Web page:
This is an AP photograph you have probably all seen by now -- it's of a Shi'ite woman who voted in Sunday's elections in Iraq. She has the purple ink on her finger that shows that she has voted (they did that to prevent people from voting more than once).
The latest I have heard is that they are going to be counting the votes for some time, but I must admit I am floored by the fact that there was not more violence. There were some bombings, and the Sunni Arabs were not largely represented in the vote, but I was looking for conflagration. It wasn't too long ago that a car bomb killed several people in a Shi'a area and U.S. troops have to deal with IED (Improvised Explosive Devices) all the time. But Iraqis were willing to risk all that to go and vote.
It made me wonder if people here in the States would be willing to do the same. Voting is a right we take for granted here. It's like "you're here, you're of age, you're legal, you can vote." And in 2004 a whole lot of us did, but a lot of us stayed home too.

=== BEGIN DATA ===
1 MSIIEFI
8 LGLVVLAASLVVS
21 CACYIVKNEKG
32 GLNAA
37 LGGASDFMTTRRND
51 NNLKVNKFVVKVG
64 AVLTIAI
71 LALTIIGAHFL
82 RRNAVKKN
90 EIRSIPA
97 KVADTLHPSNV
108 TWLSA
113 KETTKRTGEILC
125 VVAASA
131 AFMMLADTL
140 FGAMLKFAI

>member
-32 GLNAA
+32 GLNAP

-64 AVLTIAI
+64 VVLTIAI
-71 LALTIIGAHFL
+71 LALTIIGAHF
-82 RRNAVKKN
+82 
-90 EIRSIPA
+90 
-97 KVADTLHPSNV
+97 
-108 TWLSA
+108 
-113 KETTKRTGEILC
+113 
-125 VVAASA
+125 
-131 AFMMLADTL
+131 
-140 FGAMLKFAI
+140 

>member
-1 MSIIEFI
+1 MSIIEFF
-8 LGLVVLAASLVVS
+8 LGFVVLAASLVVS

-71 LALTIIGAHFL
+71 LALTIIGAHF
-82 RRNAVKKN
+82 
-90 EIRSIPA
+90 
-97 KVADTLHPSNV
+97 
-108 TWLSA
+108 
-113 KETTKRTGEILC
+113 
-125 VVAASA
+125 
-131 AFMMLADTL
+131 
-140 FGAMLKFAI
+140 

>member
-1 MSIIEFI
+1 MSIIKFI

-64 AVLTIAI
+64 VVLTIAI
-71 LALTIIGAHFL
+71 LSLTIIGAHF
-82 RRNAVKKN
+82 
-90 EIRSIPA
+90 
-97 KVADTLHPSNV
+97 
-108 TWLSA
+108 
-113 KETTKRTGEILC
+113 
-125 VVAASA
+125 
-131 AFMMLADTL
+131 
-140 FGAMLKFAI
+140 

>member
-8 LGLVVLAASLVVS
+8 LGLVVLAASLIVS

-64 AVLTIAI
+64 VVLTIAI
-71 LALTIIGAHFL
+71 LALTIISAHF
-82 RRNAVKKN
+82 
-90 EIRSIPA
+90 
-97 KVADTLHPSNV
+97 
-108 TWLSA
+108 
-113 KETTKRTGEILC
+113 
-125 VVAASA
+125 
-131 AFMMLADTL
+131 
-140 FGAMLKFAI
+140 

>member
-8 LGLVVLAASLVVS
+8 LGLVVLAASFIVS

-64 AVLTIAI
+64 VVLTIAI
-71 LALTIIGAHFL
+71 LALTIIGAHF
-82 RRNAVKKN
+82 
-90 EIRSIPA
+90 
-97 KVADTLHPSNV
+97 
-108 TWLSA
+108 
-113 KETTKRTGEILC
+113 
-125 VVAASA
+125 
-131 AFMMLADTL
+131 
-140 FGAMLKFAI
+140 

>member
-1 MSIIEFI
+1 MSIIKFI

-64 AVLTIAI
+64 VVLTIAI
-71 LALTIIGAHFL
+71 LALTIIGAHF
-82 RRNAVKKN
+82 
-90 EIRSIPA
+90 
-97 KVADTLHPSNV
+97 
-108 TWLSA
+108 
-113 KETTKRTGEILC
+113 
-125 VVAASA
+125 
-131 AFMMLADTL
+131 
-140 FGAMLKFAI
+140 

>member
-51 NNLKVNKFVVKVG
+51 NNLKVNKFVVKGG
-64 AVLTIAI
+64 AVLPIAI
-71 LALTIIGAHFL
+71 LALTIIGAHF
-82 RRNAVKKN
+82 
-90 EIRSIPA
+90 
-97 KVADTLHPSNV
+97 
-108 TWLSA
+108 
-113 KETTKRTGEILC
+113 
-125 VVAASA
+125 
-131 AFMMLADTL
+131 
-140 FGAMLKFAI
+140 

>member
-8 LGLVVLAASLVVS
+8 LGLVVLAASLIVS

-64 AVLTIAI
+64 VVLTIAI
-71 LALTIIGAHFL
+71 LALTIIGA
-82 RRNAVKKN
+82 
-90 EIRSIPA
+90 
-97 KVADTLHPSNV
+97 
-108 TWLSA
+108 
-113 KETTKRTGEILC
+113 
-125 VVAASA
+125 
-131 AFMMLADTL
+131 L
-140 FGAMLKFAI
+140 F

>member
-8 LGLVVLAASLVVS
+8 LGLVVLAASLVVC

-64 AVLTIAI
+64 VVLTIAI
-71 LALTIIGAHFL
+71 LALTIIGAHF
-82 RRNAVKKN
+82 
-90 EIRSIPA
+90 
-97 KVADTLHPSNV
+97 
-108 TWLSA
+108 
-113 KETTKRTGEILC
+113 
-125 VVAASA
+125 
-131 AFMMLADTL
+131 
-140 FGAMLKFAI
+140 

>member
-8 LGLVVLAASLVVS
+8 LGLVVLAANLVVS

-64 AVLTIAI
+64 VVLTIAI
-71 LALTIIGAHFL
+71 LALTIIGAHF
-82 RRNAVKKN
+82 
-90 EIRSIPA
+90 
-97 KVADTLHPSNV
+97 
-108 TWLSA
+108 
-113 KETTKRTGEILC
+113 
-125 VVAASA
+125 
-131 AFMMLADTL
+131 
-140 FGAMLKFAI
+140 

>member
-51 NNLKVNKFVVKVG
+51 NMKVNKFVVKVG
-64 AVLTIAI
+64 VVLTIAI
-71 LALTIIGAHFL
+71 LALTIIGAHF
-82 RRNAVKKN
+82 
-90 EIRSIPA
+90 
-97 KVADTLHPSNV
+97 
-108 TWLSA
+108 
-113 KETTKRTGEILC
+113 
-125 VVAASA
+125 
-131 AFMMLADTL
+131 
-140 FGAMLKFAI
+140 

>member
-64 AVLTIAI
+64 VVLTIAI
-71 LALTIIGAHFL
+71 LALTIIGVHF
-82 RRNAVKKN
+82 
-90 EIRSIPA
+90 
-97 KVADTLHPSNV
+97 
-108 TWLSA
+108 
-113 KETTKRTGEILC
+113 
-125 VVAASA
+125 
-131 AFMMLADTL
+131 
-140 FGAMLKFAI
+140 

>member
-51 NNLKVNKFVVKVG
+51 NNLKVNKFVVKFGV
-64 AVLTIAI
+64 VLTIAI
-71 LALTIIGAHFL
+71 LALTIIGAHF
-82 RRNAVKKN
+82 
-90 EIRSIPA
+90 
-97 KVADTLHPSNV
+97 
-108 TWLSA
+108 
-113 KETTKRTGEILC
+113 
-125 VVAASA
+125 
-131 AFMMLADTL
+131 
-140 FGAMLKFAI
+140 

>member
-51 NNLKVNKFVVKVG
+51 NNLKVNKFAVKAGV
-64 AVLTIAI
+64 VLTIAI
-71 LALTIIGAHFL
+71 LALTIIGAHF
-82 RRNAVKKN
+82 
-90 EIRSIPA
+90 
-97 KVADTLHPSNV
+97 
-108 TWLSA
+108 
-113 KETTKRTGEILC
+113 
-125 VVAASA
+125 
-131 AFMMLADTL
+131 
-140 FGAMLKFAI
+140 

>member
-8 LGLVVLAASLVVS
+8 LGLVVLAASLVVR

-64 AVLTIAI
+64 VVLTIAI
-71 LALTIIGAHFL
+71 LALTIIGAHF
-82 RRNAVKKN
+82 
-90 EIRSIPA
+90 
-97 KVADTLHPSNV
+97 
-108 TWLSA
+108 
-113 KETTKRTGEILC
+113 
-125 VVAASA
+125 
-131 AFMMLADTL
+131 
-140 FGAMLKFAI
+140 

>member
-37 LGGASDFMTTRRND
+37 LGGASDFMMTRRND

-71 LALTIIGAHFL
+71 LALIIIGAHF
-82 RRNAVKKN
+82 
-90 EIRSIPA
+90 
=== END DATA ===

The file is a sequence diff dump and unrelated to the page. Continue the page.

The Center for the Study of the American Electorate said recently that 122,300,000 people voted November 3rd. That was up more than 6 percent over 2000 and the highest turnout since 1968.
But CSAE also reported that 78 million eligible voters did not vote. Considering that George W. Bush received 62,028,719 votes and John Kerry received 59,028,550 votes, the highest vote getter this past time was "I didn't care."
I wonder if the Iraqis felt that way what their country would look like. I mean the Sunnis apparently did not vote in large numbers, but the Shi'a -- like the woman in the photo --and the Kurds in Northern Iraq did en mass. Isn't it ironic, that we who wanted to help foster Democracy in Iraq didn't take full advantage of it in our own country? I'm not trying to shame anyone, but it seems kind of strange the pride and resolve in that woman's face as she holds up her purple finger. Can we learn from her to appreciate -- and participate in something that we take for granted? The freedom to vote for whomever we please?